Money Supply
Monetary based model of money
supply through the principle of money multiplier (m).
Money
multiplier (m) is the ratio of the aggregate stock of money available in the
economy (M) to the size of high powered money (H).
It shows that the aggregate stock of money supply
available in the economy is the product of the value of money multiplier times
the size of high powered money.
There are many money multiplier models developed by
different economists at different time period like:

General model
(IMF model)

Cagan model

Friedman model

Luckett model

Pesek and saving
model

Jerry &
Jordan model and so on…
Out of them Jerry & Jordan model is taken as the
best model of money multiplier that has 7 equations in hand as given as:
M = C + DD + OD  equation (1)
H = C + R + OD  equation
(2)
R = r + D  equation
(3)
D = DD + TD  equation
(4)
K = C/DD or C = K.DD  equation (5)
t = TD/DD or TD = t.DD  equation (6)
d = OD/DD or OD = d.DD  equation (7)
Where,
M = aggregate money supply in economy
C = currency held by people in their hands/pockets
DD = demand deposits of public with BFIs (Banking
and Financial Institutions)
OD = other deposits of public with central bank
(government, government enterprises, foreign offices)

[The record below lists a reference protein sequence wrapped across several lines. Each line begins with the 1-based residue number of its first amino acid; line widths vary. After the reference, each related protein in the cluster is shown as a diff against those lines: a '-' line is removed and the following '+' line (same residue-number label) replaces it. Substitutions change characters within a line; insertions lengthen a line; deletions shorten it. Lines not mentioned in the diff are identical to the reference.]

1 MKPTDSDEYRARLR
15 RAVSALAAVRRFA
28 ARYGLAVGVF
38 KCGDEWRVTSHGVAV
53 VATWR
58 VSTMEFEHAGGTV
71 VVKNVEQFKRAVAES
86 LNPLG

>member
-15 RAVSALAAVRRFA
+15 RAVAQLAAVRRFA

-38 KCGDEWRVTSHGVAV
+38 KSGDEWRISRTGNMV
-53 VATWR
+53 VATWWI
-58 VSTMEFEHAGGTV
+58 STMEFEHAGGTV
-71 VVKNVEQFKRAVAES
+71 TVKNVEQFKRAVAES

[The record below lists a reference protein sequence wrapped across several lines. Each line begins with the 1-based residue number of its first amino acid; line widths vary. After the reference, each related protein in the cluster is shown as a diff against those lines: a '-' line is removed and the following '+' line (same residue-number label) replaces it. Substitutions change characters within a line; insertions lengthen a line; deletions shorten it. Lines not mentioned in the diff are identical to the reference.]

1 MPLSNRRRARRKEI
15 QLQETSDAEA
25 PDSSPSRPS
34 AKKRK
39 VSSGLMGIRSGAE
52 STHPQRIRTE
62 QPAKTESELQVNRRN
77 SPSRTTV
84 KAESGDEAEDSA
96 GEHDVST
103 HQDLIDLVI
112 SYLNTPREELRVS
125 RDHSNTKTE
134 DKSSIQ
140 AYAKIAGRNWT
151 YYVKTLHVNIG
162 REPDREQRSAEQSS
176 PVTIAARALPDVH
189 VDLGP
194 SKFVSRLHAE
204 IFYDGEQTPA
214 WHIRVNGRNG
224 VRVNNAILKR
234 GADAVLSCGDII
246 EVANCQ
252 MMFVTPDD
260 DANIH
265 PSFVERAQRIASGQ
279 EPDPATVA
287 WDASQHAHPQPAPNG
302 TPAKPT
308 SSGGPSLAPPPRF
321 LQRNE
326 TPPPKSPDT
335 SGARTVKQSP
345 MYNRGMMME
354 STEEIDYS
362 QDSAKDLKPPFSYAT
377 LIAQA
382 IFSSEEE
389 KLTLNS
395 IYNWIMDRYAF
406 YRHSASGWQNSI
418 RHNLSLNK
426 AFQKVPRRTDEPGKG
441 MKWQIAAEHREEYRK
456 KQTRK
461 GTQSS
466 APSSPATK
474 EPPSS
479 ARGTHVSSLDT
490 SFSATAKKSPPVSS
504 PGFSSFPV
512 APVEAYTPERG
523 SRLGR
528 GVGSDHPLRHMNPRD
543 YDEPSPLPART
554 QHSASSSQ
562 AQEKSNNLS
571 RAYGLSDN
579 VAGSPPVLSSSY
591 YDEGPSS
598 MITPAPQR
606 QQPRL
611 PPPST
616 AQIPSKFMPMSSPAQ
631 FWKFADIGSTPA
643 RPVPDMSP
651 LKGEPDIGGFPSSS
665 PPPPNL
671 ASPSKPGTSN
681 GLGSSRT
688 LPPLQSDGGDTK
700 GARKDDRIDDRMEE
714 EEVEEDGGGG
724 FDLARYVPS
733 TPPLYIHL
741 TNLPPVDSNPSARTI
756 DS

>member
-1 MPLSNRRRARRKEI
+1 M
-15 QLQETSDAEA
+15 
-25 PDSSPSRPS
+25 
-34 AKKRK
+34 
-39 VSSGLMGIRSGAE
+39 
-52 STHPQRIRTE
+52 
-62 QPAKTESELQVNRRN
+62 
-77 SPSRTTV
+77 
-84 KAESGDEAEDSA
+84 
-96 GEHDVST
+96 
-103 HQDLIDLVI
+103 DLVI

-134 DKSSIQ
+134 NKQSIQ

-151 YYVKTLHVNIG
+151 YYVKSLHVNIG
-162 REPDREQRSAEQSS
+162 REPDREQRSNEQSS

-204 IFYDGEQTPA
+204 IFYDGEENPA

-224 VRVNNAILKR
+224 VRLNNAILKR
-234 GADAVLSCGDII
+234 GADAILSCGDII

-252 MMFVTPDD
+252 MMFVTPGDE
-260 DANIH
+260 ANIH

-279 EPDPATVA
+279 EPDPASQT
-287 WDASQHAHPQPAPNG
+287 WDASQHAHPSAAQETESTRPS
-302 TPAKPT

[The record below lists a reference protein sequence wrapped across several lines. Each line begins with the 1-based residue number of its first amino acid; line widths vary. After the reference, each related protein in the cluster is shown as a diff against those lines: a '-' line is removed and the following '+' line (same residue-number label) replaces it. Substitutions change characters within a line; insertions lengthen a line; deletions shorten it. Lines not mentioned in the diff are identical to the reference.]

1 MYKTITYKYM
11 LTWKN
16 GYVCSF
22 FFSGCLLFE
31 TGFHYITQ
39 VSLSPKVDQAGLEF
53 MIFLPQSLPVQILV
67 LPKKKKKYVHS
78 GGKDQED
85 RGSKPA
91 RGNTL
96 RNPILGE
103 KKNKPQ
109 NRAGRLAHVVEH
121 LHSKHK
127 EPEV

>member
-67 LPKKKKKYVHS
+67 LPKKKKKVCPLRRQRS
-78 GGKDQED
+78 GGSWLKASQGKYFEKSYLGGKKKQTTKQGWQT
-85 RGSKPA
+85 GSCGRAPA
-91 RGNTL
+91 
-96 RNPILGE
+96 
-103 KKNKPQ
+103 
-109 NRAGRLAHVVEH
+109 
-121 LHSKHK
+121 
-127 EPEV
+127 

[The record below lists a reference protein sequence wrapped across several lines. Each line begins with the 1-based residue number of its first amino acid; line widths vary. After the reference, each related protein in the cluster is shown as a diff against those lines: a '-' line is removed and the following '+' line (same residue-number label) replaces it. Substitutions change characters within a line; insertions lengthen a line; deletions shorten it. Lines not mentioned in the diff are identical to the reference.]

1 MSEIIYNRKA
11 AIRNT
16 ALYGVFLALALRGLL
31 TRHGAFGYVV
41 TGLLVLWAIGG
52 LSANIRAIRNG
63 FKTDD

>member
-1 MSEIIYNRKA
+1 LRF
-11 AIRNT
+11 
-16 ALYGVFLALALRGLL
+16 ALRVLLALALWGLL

H = high powered money
R = total cash reserves of BFIs
r = cash reserve ratio in weightage average
D = total deposits of public with BFIs
TD = time deposits of public with BFIs
K = currency ratio
t = time deposit ratio
d = other deposit ratio
Now,
Substituting the equation (6) into equation (4) we
get,
D = DD + t.DD
Or, D = DD (1 + t)  equation
(8)
Substituting the equation (8) into equation (9) we
get,
R = r.DD (1 + t)  equation
(9)
Substituting the equation (5), (7) and (9) into
equation (2) we get,
H = K.DD + r.DD (1 + t) + d.DD
Or, H = DD {K + r (1 + t) +d}
Therefore, DD = H/ {K + r (1 + t) +d} 
equation (10)
Substituting the equation (5) and (7) into (1) we
get,
M = K.DD + DD + d.DD
Or, M = DD {K + 1 + d} 
equation (11)
At last, substituting the equation (10) into
equation (11) we get,
Where,
which is known as the money multiplier.
Further, it shows that M is the positive function of both the
value of m and H. hence, as the value of m or H increases, the value of M also
increases and vice versa. Therefore the seen or visible variables in money
multiplier models like K, d, r, t and H are known as the proximate determinants of money supply.
Here, the value of m is negatively affected by the value of K,
t, d and r. Besides, the value of H, r, K, t and d are affected by many unseen
factors which are known as ultimate determinants
of money supply like:

H is affected by
o NFAR (Net foreign asset reserve of the central bank)
o NCG
o CGEs
o BFIs
o CPS especially the employees of central bank
o NML (Nonmonetary liability)
o OPAs used by the central bank

r is affected by
o Availability of liquidity in financial market
o Condition of money and capital markets
o Effectiveness of monetary policy

K, t and d are
affected by
o Level of income and frequency of income received by
people
o Consumption and saving behaviors of people
o Banking behavior of people
o Development of banking system and expansion of banks
o Inflation rate
o Interest rate on deposits at banks

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